Financing the Plan

A bond issue is the most cost-effective means of financing large building projects. It will allow the district to accomplish all of the necessary work in the School Preservation Plan in a few years, while spreading the cost of the work over several years. A bond is very much like a mortgage. It allows the district to provide substantial improvements that are otherwise incapable of being funded in an annual budget, due to the large tax impacts that would result.

By using the bond referendum, the district will avoid substantial capital project investments in the annual budget that may not generate aid for the district, thereby costing taxpayers more.

The district will receive approximately $38.1 million in New York State building aid to offset the cost of the School Preservation Plan. It is projected the district will receive additional state aid from interest on the bond. The district’s bond rating is extremely favorable (currently A-1), which will buy low interest rates and save taxpayers in additional interest expense.

Repayment of the School Preservation Bond will be spread out over 23 years. The district will borrow the funds over four installments from January 2010 to January 2013. These tax-free bonds will be repaid with interest, currently estimated between 5.0% and 5.25%.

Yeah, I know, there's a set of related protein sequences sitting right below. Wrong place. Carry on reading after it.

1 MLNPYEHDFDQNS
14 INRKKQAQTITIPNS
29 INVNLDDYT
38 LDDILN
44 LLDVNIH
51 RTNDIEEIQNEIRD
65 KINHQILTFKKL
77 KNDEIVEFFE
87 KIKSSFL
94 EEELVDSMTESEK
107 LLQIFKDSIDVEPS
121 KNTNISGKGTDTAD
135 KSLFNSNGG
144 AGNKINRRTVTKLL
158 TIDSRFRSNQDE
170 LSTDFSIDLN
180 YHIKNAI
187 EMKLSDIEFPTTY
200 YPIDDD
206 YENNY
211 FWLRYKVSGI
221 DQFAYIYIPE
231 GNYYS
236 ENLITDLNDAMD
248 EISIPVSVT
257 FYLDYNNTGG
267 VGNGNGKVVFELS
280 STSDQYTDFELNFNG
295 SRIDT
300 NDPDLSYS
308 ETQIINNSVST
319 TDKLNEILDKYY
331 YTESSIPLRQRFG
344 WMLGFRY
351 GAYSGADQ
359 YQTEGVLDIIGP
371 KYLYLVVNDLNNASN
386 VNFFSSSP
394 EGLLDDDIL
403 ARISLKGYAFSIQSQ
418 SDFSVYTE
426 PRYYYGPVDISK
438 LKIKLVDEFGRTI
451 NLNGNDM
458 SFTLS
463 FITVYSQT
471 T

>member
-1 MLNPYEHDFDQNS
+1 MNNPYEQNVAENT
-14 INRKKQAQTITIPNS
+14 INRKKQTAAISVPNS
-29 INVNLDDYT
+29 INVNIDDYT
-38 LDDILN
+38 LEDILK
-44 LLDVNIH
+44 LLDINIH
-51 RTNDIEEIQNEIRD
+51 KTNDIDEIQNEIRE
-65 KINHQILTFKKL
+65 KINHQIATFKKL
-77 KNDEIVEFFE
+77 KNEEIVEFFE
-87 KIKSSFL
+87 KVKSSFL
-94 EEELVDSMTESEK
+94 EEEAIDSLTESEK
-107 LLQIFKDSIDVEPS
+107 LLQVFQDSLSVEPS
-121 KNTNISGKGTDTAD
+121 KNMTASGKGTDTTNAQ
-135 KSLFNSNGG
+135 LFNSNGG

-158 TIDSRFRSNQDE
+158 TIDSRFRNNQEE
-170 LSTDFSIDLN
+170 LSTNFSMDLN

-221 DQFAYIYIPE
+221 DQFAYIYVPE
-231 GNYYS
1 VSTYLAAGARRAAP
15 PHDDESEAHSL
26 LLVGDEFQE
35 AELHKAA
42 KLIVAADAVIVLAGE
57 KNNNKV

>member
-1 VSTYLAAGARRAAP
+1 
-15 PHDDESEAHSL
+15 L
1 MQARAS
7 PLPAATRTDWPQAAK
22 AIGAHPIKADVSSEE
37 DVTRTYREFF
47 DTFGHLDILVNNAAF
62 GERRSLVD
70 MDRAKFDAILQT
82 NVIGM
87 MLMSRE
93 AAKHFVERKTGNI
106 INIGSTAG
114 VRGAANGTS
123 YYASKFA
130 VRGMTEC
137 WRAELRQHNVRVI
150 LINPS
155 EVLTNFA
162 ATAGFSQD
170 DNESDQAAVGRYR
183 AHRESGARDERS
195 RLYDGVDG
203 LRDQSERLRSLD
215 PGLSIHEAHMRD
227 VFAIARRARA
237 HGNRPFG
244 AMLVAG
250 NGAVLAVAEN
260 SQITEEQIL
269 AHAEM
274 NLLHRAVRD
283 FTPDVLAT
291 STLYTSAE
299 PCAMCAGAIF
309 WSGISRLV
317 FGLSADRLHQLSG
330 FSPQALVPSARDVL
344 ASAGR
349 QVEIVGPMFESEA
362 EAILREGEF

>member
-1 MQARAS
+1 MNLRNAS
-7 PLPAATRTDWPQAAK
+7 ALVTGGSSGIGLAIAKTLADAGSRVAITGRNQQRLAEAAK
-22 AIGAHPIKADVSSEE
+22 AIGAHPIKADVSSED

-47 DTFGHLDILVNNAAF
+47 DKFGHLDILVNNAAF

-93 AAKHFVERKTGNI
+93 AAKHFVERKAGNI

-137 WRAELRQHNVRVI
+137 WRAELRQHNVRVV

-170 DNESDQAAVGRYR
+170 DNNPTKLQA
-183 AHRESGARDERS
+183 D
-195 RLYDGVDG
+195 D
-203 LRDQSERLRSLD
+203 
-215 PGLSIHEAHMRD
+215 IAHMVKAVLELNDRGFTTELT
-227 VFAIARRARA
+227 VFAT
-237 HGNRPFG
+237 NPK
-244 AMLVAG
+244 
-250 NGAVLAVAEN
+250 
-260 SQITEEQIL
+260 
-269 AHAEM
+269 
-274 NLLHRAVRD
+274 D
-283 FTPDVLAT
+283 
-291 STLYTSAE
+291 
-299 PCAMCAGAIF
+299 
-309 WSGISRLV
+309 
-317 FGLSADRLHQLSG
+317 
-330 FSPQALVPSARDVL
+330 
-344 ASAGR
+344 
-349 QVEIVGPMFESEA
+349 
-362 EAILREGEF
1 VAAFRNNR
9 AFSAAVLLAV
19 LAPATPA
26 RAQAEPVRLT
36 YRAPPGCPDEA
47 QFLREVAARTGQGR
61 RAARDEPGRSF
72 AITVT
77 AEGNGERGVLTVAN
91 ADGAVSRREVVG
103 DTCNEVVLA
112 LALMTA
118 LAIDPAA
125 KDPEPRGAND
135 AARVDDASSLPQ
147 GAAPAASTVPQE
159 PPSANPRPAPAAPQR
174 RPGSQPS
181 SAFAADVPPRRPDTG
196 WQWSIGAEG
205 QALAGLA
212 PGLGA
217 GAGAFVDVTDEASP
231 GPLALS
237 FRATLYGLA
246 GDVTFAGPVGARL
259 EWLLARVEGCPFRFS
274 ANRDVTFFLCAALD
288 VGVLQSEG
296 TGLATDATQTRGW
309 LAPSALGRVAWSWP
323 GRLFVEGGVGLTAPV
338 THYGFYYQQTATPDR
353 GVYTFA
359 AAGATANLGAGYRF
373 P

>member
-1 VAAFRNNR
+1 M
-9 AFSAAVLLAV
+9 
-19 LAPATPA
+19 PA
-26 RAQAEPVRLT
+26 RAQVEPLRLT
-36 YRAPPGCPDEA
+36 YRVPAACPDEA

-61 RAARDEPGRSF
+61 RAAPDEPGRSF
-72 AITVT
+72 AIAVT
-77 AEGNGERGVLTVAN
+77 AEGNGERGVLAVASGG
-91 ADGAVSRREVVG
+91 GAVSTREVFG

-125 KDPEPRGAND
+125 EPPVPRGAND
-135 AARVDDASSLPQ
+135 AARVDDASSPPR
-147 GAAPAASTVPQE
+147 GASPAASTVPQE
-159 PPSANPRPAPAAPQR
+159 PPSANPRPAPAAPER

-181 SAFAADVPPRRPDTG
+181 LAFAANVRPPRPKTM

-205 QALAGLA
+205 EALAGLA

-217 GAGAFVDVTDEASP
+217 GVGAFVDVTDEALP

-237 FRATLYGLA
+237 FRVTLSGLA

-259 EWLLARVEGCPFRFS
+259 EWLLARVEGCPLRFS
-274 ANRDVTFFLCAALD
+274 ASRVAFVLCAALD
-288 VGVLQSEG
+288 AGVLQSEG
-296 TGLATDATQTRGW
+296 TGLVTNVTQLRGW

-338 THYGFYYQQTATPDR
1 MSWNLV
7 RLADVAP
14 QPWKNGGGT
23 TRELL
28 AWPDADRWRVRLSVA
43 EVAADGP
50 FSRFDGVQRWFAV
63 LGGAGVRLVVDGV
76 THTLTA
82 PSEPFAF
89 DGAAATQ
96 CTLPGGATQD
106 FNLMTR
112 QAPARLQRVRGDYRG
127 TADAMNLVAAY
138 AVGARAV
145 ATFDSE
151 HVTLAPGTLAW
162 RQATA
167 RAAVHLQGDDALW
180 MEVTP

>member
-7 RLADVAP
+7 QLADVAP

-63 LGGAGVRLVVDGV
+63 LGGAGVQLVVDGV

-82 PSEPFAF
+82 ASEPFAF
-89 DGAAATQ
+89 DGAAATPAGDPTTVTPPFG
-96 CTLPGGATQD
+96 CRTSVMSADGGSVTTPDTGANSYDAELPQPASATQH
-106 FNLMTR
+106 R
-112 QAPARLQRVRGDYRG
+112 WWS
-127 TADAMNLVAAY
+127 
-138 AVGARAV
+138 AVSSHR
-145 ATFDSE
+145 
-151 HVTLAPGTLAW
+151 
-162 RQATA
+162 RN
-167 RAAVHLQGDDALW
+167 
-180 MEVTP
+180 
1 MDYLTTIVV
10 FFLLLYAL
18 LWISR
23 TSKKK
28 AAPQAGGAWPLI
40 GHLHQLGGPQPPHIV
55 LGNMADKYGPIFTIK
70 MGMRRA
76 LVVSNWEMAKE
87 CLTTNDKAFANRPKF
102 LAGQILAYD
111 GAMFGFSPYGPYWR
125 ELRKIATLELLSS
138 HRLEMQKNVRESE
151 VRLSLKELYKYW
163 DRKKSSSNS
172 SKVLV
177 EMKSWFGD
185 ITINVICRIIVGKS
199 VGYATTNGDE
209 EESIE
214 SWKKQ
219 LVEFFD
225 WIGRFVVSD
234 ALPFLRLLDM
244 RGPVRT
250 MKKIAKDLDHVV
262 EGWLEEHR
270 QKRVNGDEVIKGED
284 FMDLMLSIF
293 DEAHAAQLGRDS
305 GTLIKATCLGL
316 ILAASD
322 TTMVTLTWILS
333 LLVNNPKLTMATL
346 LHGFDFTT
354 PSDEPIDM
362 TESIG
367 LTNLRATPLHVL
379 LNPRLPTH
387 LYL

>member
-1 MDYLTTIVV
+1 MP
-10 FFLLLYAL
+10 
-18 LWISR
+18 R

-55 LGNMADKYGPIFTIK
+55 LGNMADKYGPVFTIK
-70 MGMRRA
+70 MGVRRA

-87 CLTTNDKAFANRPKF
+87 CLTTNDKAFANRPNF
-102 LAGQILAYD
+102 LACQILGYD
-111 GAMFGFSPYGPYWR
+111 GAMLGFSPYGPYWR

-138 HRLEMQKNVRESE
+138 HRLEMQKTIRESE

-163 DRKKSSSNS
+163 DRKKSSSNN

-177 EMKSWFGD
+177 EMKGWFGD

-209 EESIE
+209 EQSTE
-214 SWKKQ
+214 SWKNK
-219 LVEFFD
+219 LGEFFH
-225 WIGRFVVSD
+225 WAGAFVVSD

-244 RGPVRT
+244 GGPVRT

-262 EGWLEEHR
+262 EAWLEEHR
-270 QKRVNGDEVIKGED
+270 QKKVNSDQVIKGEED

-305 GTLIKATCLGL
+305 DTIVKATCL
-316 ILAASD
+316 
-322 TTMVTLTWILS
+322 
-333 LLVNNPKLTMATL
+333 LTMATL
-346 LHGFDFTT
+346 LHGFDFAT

After applying $38.1 million in NYS building aid, the average monthly impact to the average homeowner over the course of the entire 23-year repayment period is approximately $19 per month, based on a home with an assessed value of $673,200. This is an average cost over the course of the repayment and will fluctuate year-to-year in accordance with the debt repayment schedule. The tax impact will not be felt until 2011.

The total amount that will be bonded is $92,726,525. This is due to the fact that $6,249,175 in emergency funds has already been dedicated for the repair of the exterior façade.

Cost of the School Preservation Plan


Emergency Reserve Funds for Lindell






State Building Aid Expected from NYS


Additional Savings through Efficiency
By installing more efficient building systems, including new windows, lighting, mechanical systems, boilers, etc., the district can realize savings in future utility costs. Older systems currently used in our buildings are largely not energy-efficient, and are using more fuel and costing more than necessary.

The School Preservation Plan is a prioritization of the needs that were identified through the three-year Master Planning process, which unveiled close to $350 million in potential projects to address educational and building infrastructure needs.